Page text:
Friday Five: What I Learned From My Three Day Novel Experiment

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Man. I hoped all of you would have forgotten about my Three Day Novel Experiment by now, but apparently, time did not favor me this time around. But, you all are just so awesome, you know? You cheered me on and left encouraging notes throughout my posts…all of your support meant so much. And the fact you’re still here after over a month of absolute nothingness on my blog?? Thank you, thank you, thank you. You all simply rock.

So, what happened during my Three Day Novel Experiment? I could tell you I wrote my 60,000 word first draft and let you all go green monster on me. But, I’d be stretching the truth…in a big, big, big way. Perhaps I could tell you I failed miserably, but it still wouldn’t totally represent what I’ve accomplished. Instead of going on and on about every little detail, and perhaps bore you to tears, I’ve decided to smush it all in the five important things I learned from this experiment:

1. A plot outline is absolutely essential to keeping on track when one is on a deadline. OK. I’ll even go so far as to say, all the time. *shudder* I hate to say it, but it’s true. The plot outline kept me focused, saved time, but also gave me the room to deviate from the path and easily find a way back, when my characters decided to go wild.

2. Three days of writing non-stop is extremely hard work, especially when one has children and car pools, work, and/or other daily responsibilities. No, duh, right? Schedule in breaks and treat yourself right. I have a high level of appreciation for writers who need to churn out work in short periods of time. It is mentally and physically taxing, and anyone who tells you otherwise doesn’t know which end is up. Just sayin’.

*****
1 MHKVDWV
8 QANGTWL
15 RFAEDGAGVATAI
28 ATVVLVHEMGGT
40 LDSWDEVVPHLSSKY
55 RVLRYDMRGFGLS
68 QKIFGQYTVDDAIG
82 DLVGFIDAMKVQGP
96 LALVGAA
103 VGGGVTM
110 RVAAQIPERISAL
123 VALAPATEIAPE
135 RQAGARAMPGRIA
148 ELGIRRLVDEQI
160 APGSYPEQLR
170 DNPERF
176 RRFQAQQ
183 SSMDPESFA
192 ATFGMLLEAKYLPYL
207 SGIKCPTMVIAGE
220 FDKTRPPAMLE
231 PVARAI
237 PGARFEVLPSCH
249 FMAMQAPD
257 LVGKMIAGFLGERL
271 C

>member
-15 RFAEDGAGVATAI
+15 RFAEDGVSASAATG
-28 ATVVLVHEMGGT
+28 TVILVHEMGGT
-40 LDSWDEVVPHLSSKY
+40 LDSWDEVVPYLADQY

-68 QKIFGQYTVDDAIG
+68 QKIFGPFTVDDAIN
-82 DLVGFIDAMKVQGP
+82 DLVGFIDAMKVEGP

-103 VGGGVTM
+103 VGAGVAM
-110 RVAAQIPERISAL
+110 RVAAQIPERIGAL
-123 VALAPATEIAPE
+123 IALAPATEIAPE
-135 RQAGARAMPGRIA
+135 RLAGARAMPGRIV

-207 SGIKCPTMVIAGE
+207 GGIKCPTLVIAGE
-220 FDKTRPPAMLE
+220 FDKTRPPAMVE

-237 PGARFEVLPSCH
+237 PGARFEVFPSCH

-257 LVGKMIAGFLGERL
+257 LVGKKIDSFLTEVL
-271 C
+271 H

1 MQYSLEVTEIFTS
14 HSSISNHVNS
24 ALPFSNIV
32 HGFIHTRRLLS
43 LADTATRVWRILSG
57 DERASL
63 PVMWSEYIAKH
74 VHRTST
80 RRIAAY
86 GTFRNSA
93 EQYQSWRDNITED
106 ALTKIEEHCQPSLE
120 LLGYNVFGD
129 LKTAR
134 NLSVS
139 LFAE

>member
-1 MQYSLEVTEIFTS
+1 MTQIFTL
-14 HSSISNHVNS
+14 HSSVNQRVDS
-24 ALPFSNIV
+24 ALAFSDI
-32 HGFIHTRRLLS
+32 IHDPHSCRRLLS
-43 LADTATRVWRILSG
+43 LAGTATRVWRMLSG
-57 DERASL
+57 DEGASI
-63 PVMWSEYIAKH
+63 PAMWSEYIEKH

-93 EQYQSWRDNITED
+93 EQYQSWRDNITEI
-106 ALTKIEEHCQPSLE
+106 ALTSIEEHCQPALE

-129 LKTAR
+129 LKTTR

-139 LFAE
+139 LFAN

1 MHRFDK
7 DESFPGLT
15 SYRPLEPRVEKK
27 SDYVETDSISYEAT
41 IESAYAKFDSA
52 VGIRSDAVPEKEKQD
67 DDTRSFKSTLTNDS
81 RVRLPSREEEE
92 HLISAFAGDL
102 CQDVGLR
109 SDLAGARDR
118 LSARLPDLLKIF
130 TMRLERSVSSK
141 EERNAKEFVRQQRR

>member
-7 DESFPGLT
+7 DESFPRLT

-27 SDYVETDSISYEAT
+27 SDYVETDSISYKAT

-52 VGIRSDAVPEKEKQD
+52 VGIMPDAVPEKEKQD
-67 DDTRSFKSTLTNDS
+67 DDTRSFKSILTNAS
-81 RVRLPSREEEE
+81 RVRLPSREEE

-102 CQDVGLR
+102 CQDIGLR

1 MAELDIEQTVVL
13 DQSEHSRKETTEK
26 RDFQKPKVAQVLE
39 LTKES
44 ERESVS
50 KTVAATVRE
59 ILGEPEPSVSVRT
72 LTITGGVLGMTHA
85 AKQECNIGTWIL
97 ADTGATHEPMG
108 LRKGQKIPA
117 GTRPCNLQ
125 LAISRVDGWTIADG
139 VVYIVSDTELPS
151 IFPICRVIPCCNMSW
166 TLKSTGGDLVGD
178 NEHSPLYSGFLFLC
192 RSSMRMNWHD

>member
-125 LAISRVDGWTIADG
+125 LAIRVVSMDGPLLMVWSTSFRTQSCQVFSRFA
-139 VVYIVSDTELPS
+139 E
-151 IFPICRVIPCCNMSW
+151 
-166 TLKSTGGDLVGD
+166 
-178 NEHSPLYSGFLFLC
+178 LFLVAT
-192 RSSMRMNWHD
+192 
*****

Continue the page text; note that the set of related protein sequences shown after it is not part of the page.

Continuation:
3. I need a quiet place to write, especially if I’m writing in concentrated periods of time. I’m so envious of the writers who gather at coffee shops, at someone’s home, or at writing retreats. How cool would it be to hang with other writerly folk and write and plot and run ideas off each other? But, I’m the type that needs to be in a Writing Cave, totally isolated from the world, so I can walk around, read my words out loud, and even act some parts out to see if things make sense.

4. I LOVE my protagonist. She is totally kick-butt in the nicest of ways. Of course you know I’m going to say that since I planned her character ahead of time, it was so much easier to create her voice, right?

5. I am an automatic revisionist by heart. Even though I went into this experiment knowing I shouldn’t couldn’t edit as I went along, it was hard to fight against nature. It helped me focus on my MC’s voice so she could tell her story. I’m hoping this will save me time in the long run, but if it ends up taking me longer to finish the first draft of my new project, I can live with it.

Overall, in the three days, I wrote about 15,000 words. I think it’s a fine start. Of course I’m a sucker for goal setting, so guess what I’m doing in November? Yup. If you want to be my buddy on NaNoWriMo, you can find me under hipwritermama.

So, how is your writing going?

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Vivian Lee Mahoney

Consider yourself warned: I write books about rebels. I'm also a postergirlz for readergirlz, a literary advisory group for teens. Who knew going back to the teenage years would be so rewarding?

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